“Town Meeting” Brims With Suggestions
CYC Rear Commodore
A near-capacity crowd of over 70 filled the Shilshole Clubhouse on Friday evening, September 10, in response to Commodore John Rahn’s call for a Town Meeting for an open discussion about of significant issues facing the Club. From the crowd – ranging from many-year members such as Bill Lieberman and Gordy Cole to others who joined this year, from world-class sailors as Jonathan McKee to occasional crews, from skippers racing every week to cruisers who no longer race their boats – ideas flew fast and furious for over two and a half-hours.
Commodore Rahn opened the meeting by outlining some of the issues facing CYC – an aging and declining total membership (more members over 80 than under 30) and declining participation in racing across all programs, especially on the Thursday night Sound dinghy racing – compounded by the recent economic slowdown – all of which are issues facing many sailing clubs across the country. While the Club has strong financial reserves, its costs continue to rise while revenue drops – and the Club leadership believes that it cannot continue in future years to raise dues or racing fees or simply reduce expenses sufficiently to bring the Club to operational financial balance. Thus the keys, admittedly longer term, are first to stabilize and then increase membership and racing participation.
The need for a more family-inclusive program was brought forward in numerous comments – ranging from the need for CYC to conduct a junior instructional program and attract younger adult sailors to adding play equipment and provide baby-sitting for toddlers and infants. One suggestion combined a number of factors – race dinghies (and perhaps larger boats) on Sundays – with a day-care for younger children, a junior racing program in Opti’s and other suitable boats at 11 and adult sailing at 1 or so, followed by a simple dinner in the late afternoon. Some suggested that the Club own and maintain a fleet of Opti’s, Lasers and two-person boats (FJs or 420s) to attract younger sailors (from juniors to under-30s).
The difficulty of getting to Shilshole during the week – especially from the Eastside or southern Seattle, led to several calls for weekend racing rather than on weekdays, especially for the dinghies in the spring and fall when the winds are more consistent. Others suggested a slightly later starting time, and perhaps moving dinghy racing to Wednesday nights along with the keel-boats to decrease costs.
An active volunteer program was another focus of suggestions – the Club needs a volunteer coordinator – likely not a Board member – to call members with specific work suggestions (which could include assisting junior instruction, taking care of younger children, scoring and other race committee activities and clubhouse maintenance). Merely publicizing a list of work projects was not sufficient. Active successful volunteer parties encourage the sense of a Club as people get to know each other in contexts other than purely racing.
The absence of a paper Leadline was noted, as many said that they simply did not read the electronic version, as good as it was, noting that the absence of the Leadline has led to a loss of communications and, with that, a sense of the Club and its issues.
Significant back and forth centered about opening evening racing to non-CYC members. Many thought that permitting SYC and UW racers access to CYC evening racing was an easy decision, and would increase racing participation, especially on the Sound in both big boats and dinghies. A vocal number, especially from dinghy sailors, suggested opening evening racing to all sailors without regard to any club membership – with the thought that the value of CYC membership should be based on instructional/social/family programs rather than purely racing.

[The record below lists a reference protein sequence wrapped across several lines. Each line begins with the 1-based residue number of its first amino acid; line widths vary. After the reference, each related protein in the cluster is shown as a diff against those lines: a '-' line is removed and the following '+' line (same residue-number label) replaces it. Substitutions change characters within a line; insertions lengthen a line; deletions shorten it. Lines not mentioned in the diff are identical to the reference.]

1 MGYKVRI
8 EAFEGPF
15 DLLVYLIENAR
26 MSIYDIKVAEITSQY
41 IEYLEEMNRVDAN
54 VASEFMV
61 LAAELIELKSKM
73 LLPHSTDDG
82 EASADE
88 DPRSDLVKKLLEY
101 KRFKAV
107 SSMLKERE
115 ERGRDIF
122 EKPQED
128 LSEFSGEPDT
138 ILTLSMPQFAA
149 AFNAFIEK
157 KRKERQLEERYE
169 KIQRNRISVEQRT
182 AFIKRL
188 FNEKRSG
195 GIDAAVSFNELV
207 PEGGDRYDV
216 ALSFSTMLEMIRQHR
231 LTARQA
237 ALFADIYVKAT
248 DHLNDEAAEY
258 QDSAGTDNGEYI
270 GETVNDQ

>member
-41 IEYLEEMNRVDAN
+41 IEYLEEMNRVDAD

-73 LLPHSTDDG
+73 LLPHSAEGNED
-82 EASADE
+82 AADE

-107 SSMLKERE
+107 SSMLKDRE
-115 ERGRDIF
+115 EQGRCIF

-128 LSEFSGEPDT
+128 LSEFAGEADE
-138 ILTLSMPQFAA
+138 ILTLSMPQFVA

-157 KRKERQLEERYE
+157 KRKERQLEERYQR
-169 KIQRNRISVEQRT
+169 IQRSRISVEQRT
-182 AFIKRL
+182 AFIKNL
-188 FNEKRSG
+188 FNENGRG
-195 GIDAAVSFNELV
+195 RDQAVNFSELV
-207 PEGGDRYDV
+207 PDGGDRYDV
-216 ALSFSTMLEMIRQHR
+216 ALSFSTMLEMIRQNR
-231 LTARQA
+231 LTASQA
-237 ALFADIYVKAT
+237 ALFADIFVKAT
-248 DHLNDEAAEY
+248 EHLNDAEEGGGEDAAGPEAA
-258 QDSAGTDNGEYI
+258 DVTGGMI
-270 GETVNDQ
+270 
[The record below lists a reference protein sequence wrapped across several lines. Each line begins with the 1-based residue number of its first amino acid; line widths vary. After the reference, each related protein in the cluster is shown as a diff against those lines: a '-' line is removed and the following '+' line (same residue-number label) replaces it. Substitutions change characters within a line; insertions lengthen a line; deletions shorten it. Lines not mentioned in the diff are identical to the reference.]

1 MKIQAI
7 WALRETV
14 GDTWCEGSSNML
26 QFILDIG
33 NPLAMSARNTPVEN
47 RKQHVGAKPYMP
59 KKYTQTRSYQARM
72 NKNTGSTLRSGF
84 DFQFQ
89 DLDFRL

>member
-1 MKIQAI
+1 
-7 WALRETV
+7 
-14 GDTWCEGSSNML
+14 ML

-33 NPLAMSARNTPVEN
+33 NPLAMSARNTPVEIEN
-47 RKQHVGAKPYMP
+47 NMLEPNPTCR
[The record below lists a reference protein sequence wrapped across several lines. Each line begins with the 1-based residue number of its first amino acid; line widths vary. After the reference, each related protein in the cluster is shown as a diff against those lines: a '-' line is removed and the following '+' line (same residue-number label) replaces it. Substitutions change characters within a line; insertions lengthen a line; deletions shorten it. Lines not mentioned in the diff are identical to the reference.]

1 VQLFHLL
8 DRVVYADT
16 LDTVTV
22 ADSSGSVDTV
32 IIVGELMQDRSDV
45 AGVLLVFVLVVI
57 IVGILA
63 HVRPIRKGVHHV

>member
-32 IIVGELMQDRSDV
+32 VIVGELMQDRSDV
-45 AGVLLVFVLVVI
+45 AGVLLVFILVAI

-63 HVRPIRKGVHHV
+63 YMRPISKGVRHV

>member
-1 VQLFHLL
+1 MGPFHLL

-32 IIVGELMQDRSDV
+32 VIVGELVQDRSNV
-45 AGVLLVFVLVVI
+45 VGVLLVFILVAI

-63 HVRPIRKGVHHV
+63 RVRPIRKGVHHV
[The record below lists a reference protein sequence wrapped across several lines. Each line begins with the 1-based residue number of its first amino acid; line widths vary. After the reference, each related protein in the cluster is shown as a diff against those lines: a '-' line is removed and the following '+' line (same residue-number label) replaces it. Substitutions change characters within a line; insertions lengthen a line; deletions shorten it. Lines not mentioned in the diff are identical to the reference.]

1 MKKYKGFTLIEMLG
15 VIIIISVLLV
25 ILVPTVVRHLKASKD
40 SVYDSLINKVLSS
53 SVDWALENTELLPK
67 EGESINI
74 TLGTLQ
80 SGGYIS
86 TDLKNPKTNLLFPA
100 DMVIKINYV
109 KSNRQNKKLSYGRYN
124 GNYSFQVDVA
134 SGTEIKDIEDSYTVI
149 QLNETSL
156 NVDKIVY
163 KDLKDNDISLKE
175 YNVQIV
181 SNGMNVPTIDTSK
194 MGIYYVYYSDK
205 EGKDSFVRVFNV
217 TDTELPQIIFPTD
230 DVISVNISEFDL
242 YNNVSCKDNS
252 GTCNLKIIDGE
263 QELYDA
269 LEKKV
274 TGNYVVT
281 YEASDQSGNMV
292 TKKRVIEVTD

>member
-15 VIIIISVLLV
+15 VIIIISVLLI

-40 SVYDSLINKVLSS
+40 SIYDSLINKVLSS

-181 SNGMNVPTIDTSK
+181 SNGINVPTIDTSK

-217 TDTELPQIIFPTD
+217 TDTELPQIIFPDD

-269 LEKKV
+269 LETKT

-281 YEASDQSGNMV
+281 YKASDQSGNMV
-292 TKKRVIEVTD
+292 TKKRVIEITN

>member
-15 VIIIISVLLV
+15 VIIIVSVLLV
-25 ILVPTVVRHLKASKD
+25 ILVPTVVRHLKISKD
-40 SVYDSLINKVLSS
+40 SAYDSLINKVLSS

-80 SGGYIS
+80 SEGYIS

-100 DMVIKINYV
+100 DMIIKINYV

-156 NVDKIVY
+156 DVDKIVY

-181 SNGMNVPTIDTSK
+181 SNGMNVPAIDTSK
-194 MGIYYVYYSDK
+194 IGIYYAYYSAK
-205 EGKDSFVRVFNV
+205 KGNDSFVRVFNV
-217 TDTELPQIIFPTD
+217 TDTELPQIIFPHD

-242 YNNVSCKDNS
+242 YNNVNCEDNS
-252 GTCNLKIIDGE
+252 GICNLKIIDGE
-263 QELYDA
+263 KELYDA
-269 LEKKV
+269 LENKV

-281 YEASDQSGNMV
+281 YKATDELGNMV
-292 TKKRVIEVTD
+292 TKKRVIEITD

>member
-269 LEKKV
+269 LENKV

Having the Shilshole clubhouse bar open on a consistent basis for members of the Shilshole community (and others) could attract more members especially if combined with a simpler process of joining the Club. A related suggestion was a reduced dues structure for those who own but do not race their boat – currently, if someone is 30 or older and a boat owner (of any size) the only membership category available is the full S2 highest dues-paying category.
Some suggested that the Club revamp and simplify its structure of dues, racing fees and membership categories to make them easier to understand. At the least, make it easy to join the Club, with a simpler application process.
One area of general agreement was that the Club offered the best racing program in Seattle, if not the country, and it should not compromise the excellence of its racing program. Calls for “simpler” racing – for example, use of existing marks on the Sound, should be a complement to but not a replacement of the current racing program.
Of course not everyone could attend Friday’s night meeting and other CYC members have great ideas. Not all topics could be covered during Friday’s evening discussion. All suggestions are welcome – they can be sent by email to the Club (firstname.lastname@example.org), to John Rahn (email@example.com) or any Board member, or mailed to the Club. In order to get a broader review of suggestions from CYC members (and non-members), the Club has also published a survey that touches on many of these topics – the survey is available at: http://www.surveymonkey.com/s/L5PNG2S.
The Board began reviewing the many suggestions it received on Friday and from other sources at its Board meeting held on Monday, September 13. This will be a key ongoing process as some suggestions can be implemented quickly and others will need evaluation, financial consideration, potential by-law amendments and, most importantly, continued involvement and implementation by many CYC members beyond the Board.